This is an application to suppress the introduction into evidence of four marijuana cigarettes obtained by police officers from the defendant upon the allegation that the cigarettes were obtained unlawfully, in violation of the defendant's constitutional rights under the Fourth and Fifth Amendments of the United States Constitution.
When apprehended, the defendant was in a restaurant in Newark. He testified that a detective and two police officers walked into the restaurant, went directly to him and directed him to stand up against the wall. He testified that the police officers searched his person and found a cigarette pack in his shirt pocket containing marijuana cigarettes.
Detective Rebar of the Newark Police force testified that about 12:50 A.M. on the day in question he received an anonymous telephone call informing him that there was a colored man wearing a green shirt at the restaurant attempting to sell marijuana cigarettes. The detective further testified that he immediately drove to the restaurant premises in a police car and that he called for the assistance of a patrol car. On arrival at the restaurant premises, the police officer testified that he observed the defendant in the restaurant, noted that he fitted the description as a colored man wearing a green shirt, that immediately upon arrival
of two officers in a patrol car, he entered the premises and asked the defendant to step outside. While coming through the restaurant door, the officer said he noticed the defendant put his hand into his left hand shirt pocket and put it down to his side. The detective testified that he reached for the defendant's hand and said, "What do you have in your hand?," whereupon he noticed a cigarette package in the defendant's hand. The officer said he took the package from the defendant, opened it and found it contained a tinfoil fold, inside of which were four thin handrolled cigarettes appearing to be marijuana and which later were found to be marijuana by chemical analysis. The defendant was not placed under arrest until 1:45 A.M. at the Newark Police Headquarters.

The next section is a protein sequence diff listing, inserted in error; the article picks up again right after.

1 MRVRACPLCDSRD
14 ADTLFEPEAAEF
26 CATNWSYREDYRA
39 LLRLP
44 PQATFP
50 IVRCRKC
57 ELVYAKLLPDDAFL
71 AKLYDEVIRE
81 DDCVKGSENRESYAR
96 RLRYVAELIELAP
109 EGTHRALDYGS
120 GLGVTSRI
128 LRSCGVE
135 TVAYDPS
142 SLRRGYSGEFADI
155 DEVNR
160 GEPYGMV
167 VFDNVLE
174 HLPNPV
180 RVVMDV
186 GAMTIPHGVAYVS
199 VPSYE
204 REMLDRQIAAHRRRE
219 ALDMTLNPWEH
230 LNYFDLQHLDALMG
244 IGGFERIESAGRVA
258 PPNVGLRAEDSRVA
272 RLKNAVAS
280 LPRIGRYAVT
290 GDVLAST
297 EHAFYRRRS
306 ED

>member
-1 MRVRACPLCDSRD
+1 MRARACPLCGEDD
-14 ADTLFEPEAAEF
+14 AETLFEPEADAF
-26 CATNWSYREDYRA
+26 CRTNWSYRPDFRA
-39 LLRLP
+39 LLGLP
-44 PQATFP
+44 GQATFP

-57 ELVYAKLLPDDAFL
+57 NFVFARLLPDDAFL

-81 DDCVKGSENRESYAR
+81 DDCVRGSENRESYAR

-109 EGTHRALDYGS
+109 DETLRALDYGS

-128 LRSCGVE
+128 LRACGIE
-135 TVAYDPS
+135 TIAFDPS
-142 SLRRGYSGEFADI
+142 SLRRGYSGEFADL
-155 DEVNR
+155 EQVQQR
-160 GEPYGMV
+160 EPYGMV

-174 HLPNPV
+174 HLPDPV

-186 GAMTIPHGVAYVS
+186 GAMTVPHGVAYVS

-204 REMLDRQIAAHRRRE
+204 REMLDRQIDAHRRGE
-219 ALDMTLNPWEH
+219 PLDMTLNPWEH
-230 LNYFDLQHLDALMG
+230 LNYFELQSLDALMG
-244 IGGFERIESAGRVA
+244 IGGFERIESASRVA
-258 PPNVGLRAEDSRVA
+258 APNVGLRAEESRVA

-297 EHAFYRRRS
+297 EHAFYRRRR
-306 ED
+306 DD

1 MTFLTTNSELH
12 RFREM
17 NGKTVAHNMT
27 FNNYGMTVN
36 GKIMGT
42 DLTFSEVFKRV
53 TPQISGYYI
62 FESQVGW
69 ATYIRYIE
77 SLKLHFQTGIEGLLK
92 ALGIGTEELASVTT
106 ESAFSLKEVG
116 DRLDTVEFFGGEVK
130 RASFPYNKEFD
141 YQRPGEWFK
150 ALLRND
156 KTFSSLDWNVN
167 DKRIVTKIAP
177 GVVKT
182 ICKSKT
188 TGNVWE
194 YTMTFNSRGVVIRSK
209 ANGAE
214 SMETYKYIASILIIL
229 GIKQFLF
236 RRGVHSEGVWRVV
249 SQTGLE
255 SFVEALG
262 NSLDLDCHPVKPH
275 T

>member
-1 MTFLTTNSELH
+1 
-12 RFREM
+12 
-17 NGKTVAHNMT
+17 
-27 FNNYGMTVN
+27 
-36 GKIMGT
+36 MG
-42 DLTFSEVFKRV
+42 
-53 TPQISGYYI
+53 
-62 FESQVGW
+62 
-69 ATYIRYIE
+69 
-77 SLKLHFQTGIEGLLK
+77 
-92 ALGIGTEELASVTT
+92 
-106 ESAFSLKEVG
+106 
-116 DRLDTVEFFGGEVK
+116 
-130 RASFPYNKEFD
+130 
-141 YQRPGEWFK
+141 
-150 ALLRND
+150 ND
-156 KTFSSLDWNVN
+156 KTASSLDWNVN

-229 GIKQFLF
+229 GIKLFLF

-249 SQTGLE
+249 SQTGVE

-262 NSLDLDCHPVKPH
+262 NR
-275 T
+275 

It was agreed by both the State and the defense that the issues were whether the apprehension of the cigarettes was in fact the product of a search and seizure and, if so, whether the search was a reasonable one.
The defendant's version of the facts, of course, spells out a search and seizure, but the State's case also spells out a search and seizure. The cigarette package was so arranged that the marijuana cigarettes were not visible from the outside, and there is sufficient testimony in the record from which it can be inferred that the detective forced open the defendant's hand extricating the cigarette package. It is unnecessary to decide which version of the facts should be accepted, since both sets of facts lead the court to the conclusion that a search and seizure occurred.
In searching for guiding authority we are of course led principally to Federal cases. This is not to acknowledge their binding efficacy. However, of necessity, in the absence of decisions of the appellate courts of our own jurisdiction, well reasoned opinions of the Federal courts are persuasive.
It is to be noted first of all that not all searches and seizures without a warrant are prohibited by the Constitution. It is only those searches which are unreasonable
that are prohibited. Whether a search is reasonable depends in part upon whether the searching officers had probable cause to believe the accused possessed evidence of the commission of a crime. Carroll v. United States , 267 U.S. 132, 45 S. Ct. 280, 69 L. Ed. 543 (1925). In the instant case, the police officer had been informed by an anonymous source that a person fitting the description of the defendant was attempting to sell marijuana cigarettes in the very place where he was apprehended. In Brinegar v. United States , 338 U.S. 160, 69 S. Ct. 1302, 93 L. Ed. 1879 (1949), the United States Supreme Court said that in dealing with probable cause, the standards of factual and practical considerations of every day life upon which reasonable and prudent men act were to be the basis for determining whether or not a probable cause existed, not the standards of legal technicians.
The defendant complains of the admission of the hearsay testimony of the detective as to the anonymous tip. In United States v. Roberts , 90 F. Supp. 718 (E.D. Tenn. N.D. 1950), the specific issue of hearsay was dealt with. The court received hearsay testimony on the issue of probable cause and held a search ...